Obama's health plan: Battle lines become clearer

Key players in the coming congressional debate spoke Sunday. Their comments are a road map for the week ahead.

Jonathan Ernst/Reuters
A panel of experts testify about healthcare reform at a roundtable-style hearing of the Senate Health, Education, Labor and Pensions Committee in Washington Thursday.

Vehicle owners must buy car insurance. Similarly, the US government could require individuals to buy health insurance.

A top Republican Senator said Sunday that he believes such an individual healthcare mandate could pass Congress. But a requirement that employers provide health coverage likely would not.

The comments come as Democratic leaders in Congress and administration officials intensify efforts to pass President Obama's healthcare reform plan. Healthcare is likely to be a big topic in Washington this week.

Several key players laid out their positions Sunday, providing an indication of how the coming debate might take shape, and where compromises might – and might not – be struck.

"I believe there is a bipartisan consensus to have individual mandates," said Sen. Charles Grassley (R) of Iowa in an interview on Fox News Sunday.

There is less consensus, however, about whether legislation that emerges from Congress should tax employer-provided health benefits.

Some analysts believe that is a logical way to help pay for an ambitious expansion in national coverage. Others point out that such a move would also constitute a tax hike on the middle class – something President Obama has pledged to avoid.

The administration, for its part, continues to oppose such a move.

"We do not believe you should be taxing the benefits people receive through their employers now," said Vice President Joe Biden on Meet the Press.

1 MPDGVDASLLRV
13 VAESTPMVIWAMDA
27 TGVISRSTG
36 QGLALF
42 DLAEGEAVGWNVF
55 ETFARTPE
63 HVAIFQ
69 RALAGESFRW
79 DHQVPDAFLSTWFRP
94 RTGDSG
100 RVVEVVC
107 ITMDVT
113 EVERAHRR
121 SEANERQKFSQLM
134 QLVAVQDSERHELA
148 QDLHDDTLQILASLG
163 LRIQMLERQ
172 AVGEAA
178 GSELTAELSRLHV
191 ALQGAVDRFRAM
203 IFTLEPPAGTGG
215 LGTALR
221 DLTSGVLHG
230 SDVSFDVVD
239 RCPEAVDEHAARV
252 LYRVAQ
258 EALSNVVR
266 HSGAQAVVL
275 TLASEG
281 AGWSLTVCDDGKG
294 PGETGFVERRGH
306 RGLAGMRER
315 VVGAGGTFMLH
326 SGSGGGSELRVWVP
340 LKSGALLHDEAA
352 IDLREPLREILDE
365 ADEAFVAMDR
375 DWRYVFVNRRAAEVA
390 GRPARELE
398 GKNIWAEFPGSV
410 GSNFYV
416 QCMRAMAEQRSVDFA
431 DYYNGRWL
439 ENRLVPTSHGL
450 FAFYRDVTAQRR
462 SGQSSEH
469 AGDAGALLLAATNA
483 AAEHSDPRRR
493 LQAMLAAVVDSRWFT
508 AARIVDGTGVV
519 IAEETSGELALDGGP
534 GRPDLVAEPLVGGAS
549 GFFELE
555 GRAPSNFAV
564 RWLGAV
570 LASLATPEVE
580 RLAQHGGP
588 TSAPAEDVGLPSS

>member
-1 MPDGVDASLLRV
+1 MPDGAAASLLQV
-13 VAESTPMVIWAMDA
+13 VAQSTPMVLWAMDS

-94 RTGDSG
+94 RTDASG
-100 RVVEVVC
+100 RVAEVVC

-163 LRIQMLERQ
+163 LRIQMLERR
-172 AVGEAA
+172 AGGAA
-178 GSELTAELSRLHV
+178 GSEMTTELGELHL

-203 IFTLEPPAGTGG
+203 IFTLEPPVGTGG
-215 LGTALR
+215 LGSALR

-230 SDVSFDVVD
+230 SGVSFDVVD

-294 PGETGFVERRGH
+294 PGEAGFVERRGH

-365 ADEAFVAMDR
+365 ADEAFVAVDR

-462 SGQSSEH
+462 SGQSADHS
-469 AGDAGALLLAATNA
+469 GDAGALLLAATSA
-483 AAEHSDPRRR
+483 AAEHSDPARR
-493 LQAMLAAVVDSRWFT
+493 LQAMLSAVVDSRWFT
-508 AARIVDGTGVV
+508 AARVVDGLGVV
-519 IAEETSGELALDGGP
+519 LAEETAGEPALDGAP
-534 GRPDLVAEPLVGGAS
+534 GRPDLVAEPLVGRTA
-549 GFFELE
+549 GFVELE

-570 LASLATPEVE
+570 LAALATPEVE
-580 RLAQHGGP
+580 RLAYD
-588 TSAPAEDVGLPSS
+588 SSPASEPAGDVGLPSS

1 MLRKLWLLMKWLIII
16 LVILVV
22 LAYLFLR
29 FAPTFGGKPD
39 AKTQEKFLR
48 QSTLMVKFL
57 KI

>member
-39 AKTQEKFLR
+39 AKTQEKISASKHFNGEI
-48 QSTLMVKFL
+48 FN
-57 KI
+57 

The administration envisions a government-run health insurance program that would compete with private firms, Vice President Biden said. But it could be flexible as to how such a government program is structured, he added.

"We have made it clear there should be a public plan ... but the question is, what is the public plan?" he said.

Such a government insurance program is necessary because, despite the plethora of choices in many areas, some states do not have a lot of competition in health insurance, administration officials say.

In Kansas, for instance, the state felt compelled to create a public plan to compete with a dominent insurer, said Secretary of Health and Human Services Kathleen Sebelius in an interview on CNN.

"The president feels that having a public option side by side, same playing field, same rules, will give Americans choice and will help lower costs for everybody," said Secretary Sebelius, who was governor of Kansas from 2003 to 2009.

But also on CNN, Sen. Kent Conrad (D) of North Dakota, chairman of the Senate Budget Committee, said that in his opinion the Senate would not pass Obama's government health program option.

Senator Conrad supports an alternative in which the government would help establish membership-based health insurance cooperatives.

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